Syphilis is a sexually transmitted infectious disease caused by the spirochete bacterium T. pallaidum (2). It is divided into primary, secondary and tertiary stages according to its clinical course. In most cases, the central nervous system is only affected in the tertiary stage. Neurosyphilis occurs in one third of the patients who progress to the tertiary stage and in approximately 5–10% of untreated patients (3). Neurosyphilis is classified into early and late forms. In the early form, the spinal cord and mesodermal structure of the brain are invaded, while in the late form, the parenchyma is invaded (1). Syphilitic myelitis is a rare type of neurosyphilis. It is a form of meningo-vascular syphilis that is confined to the spinal cord (4). It is diagnosed via treponemal antibody tests, such as the VDRL, FTA absorption and TPH tests, which have high specificities but low sensitivity (27%) (56). Tashiro et al. (7) were the first to report MRI findings associated with syphilitic myelitis, in 1987. In their report, there was a high signal intensity in the short segment of the T2-weighted imaging of the thoracic spinal cord. Moreover, in the superficial part of the spinal cord, there was mainly an abnormal enhancement. Tsui et al. (4) reported non-specific MRI findings, including a diffuse high-signal lesion in the whole spinal cord in the T2-weighted imaging and discrete nodular enhancement located dorsally at the T8–T9 level of the spinal cord. Kikuchi et al. (8) reported MRI features of syphilitic myelitis, including the characteristic “flip-flop sign,” which is caused by abnormal enhancement of the parenchyma depicted as hypo-intensity in the T2-weighted imaging and a “candle guttering appearance” that is a superficial enhancement of the spinal cord parenchyma beneath the pia mater. Yuan et al. (9) reported MRI findings, which showed the characteristic “flip-flop sign.” Pandey (1) described a diffuse high-signal lesion with atrophy of the spinal cord at the thoracic level depicted through a non-enhanced MRI of the spinal cord. Such lesions in the spinal cord are thought to be caused by meningeal inflammation and spinal cord ischemia. They disappear completely with therapy, indicating that ischemic or inflammatory lesions are reversible (710). Therefore, given the lack of characteristic MRI findings, it is necessary to differentiate syphilitic myelitis from idiopathic transverse myelitis, spinal cord infarction, acute disseminated encephalomyelitis (ADEM) and intramedullary spinal cord metastasis. The characteristic MRI findings associated with idiopathic transverse myelitis include diffuse swelling and long-segment involvement of the spinal cord. The idiopathic transverse myelitis does not exhibit consistent enhancement. However, it sometimes exhibits patch enhancement. The spinal cord infarction is an elongated “pencil-like” lesion in the anterior spinal cord or a triangular lesion in the posterior spinal cord. Diffusion-weighted imaging depicts high signal intensity with low apparent diffusion coefficient values at the site of the lesion. ADEM is associated with swelling of the spinal cord and long-segment involvement, as is idiopathic transverse myelitis. However, it does not exhibit enhancement and can invade the brain. Intramedullary spinal cord metastasis is also associated with long-segment involvement of the spinal cord and may exhibit nodular enhancement. The identification of the primary cancer can assist in its diagnosis (11).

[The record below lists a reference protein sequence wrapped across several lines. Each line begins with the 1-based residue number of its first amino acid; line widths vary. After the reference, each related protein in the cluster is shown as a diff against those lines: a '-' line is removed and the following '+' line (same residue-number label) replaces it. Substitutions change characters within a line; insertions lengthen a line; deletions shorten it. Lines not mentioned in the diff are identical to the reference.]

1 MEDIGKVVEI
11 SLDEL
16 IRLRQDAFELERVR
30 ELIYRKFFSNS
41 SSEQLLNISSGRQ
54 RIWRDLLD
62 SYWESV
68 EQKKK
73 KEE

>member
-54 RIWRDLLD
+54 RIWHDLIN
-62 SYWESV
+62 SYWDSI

In the present case, the MRI findings were non-specific, with nodular enhancement at the thoracic spinal cord level and a diffuse high-signal lesion across the thoracic spinal cord level on the T2-weighted imaging. The abnormal intramedullary parenchymal enhancement was relatively reduced on the T2-weighted images, which showed the “flip-flop sign.” The T1-weighted enhanced imaging depicted superficial intramedullary enhancement, which was described as a “candle guttering appearance” at the T6–T7 spinal cord level. The diffusion-weighted imaging did not depict any restriction. These are considered as the characteristic findings of syphilitic myelitis.
In conclusion, we reported the MRI findings in the case of syphilitic myelitis, a rare form of neurosyphilis. Serum and CSF VDRL tests and MRI findings can be helpful in the diagnosis of syphilitic myelitis.

Figures and Tables

Fig. 1

Magnetic resonance imaging of the thoracic spine of a 43-year-old woman who experienced sudden weakness of the left lower leg while climbing stairs. The T2-weighted (a) axial and (b) sagittal images depicting high signal intensity lesions throughout the thoracic spinal cord level and heterogeneous low signal intensity lesions (arrows) at the T6–T7 spinal cord level. Superficial intramedullary enhancement (arrowheads), which shows a “candle guttering appearance”, can be seen in the enhanced fat-suppressed T1-weighted (c) axial and (d) sagittal images. The “flip-flop sign” (arrow and arrowhead) is seen, which shows that the abnormal enhancement is reduced on the T2-weighted images. The diffusion-weighted (e) axial and (f) sagittal images do not depict restriction.



This study was supported by a 2018 research grant from Pusan National University's Yangsan Hospital in the Republic of Korea.